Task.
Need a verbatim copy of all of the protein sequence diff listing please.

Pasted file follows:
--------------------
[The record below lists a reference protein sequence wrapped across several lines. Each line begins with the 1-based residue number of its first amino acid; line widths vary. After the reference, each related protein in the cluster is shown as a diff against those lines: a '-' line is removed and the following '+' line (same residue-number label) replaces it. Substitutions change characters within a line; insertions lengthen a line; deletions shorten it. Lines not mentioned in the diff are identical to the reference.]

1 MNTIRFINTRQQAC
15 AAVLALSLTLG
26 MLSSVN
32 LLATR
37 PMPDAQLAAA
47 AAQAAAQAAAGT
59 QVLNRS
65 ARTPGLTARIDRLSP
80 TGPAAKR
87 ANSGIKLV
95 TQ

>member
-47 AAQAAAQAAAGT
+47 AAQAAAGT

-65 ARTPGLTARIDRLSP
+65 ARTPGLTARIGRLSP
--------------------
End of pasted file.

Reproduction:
[The record below lists a reference protein sequence wrapped across several lines. Each line begins with the 1-based residue number of its first amino acid; line widths vary. After the reference, each related protein in the cluster is shown as a diff against those lines: a '-' line is removed and the following '+' line (same residue-number label) replaces it. Substitutions change characters within a line; insertions lengthen a line; deletions shorten it. Lines not mentioned in the diff are identical to the reference.]

1 MNTIRFINTRQQAC
15 AAVLALSLTLG
26 MLSSVN
32 LLATR
37 PMPDAQLAAA
47 AAQAAAQAAAGT
59 QVLNRS
65 ARTPGLTARIDRLSP
80 TGPAAKR
87 ANSGIKLV
95 TQ

>member
-47 AAQAAAQAAAGT
+47 AAQAAAGT

-65 ARTPGLTARIDRLSP
+65 ARTPGLTARIGRLSP